At a meeting of the Association held at Cleveland in 1870, a report was presented by a duly-authorized committee on “A Course of Study for Normal Schools.” This report will be found at length in the volume of proceedings, and also in that of the United States Commissioner of Education for the same year. It discussed somewhat at length the deficiencies and the pressing needs of elementary education in this country, and took strong ground in favor of a gradation of Teachers' Seminaries corresponding, to some extent, with the grades in our systems of public instruction. It also urged that an increase of these institutions must take place commensurate with the vast proportions which the common school system of the country has assumed. It closed by submitting an outline of such a course of study and training as seemed suitable for what was styled an elementary normal school. It deferred to a future time the consideration of a curriculum and plan of organization for a higher normal school, an agency which the report claimed was needed for the special preparation of those teachers who are destined to occupy the more advanced positions in our public school system, such as teachers of high schools, superintendents of schools, and the like.
At the same session, an able paper was read by Mr. WHITE, of Illinois, on “The Means of Providing the mass of Teachers with Professional Instruction," the aim of which was to show, as it did show most conclusively, that our normal schools, as at present existing, are totally inadequate in number to supply the needs of the people for trained skill in the education of their children. It urged that in some way the system must be expanded to an extent sufficient to meet this urgent and rapidly-growing public want. Mr. WHITE's paper was also published in the two volumes to which reference has already been made. These documents excited the deepest interest, and led to a prolonged and earnest discussion. The committee refer to them here in order to avoid the seeming necessity for a rediscussion of many topics germane to our present purpose, as well as to present a connected history of this body during the past two years upon the important subject under consideration.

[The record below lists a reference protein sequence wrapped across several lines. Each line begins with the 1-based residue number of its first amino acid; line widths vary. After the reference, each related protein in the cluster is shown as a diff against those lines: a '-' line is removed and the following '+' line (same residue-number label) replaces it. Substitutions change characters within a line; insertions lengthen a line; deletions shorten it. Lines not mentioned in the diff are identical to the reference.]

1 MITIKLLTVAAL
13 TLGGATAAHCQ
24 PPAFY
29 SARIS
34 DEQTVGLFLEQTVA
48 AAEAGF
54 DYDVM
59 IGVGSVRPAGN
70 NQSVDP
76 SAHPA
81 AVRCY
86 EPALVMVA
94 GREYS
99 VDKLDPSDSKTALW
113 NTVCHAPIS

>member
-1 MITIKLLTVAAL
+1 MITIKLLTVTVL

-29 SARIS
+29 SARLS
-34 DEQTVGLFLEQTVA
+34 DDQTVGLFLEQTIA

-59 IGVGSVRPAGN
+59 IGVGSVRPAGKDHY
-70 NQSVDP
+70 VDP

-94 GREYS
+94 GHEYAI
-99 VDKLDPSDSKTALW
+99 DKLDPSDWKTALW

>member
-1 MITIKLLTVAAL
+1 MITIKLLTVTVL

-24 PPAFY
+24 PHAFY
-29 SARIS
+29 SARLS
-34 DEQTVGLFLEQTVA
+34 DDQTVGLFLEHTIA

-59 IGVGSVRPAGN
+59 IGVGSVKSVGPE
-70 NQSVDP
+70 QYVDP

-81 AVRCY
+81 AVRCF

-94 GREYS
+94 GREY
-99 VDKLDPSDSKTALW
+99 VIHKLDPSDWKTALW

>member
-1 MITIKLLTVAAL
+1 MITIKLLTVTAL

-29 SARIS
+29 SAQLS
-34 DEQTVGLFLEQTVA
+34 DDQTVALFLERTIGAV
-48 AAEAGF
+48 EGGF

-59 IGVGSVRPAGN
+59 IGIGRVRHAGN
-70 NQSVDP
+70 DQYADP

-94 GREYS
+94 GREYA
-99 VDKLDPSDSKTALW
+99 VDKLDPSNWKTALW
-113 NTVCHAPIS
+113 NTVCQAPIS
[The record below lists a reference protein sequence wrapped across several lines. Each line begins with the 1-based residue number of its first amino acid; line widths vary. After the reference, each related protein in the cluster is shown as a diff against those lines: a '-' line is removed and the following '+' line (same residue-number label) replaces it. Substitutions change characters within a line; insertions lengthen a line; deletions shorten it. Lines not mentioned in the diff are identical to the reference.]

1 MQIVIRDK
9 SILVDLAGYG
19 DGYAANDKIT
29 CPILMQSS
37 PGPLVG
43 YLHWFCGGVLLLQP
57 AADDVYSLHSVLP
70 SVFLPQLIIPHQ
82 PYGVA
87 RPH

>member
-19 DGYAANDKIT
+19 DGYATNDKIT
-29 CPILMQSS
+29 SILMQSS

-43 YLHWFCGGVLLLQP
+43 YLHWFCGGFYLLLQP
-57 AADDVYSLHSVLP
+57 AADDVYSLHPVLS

At the meeting held in Saint Louis last year, the necessity for a greater expansion of the means for the professional training of teachers was urged in a paper entitled “The Normal School Problem,” by Mr. PhilBRICK, of Boston; and still another was announced, but not read, by Mr. VERRILL, of Pennsylva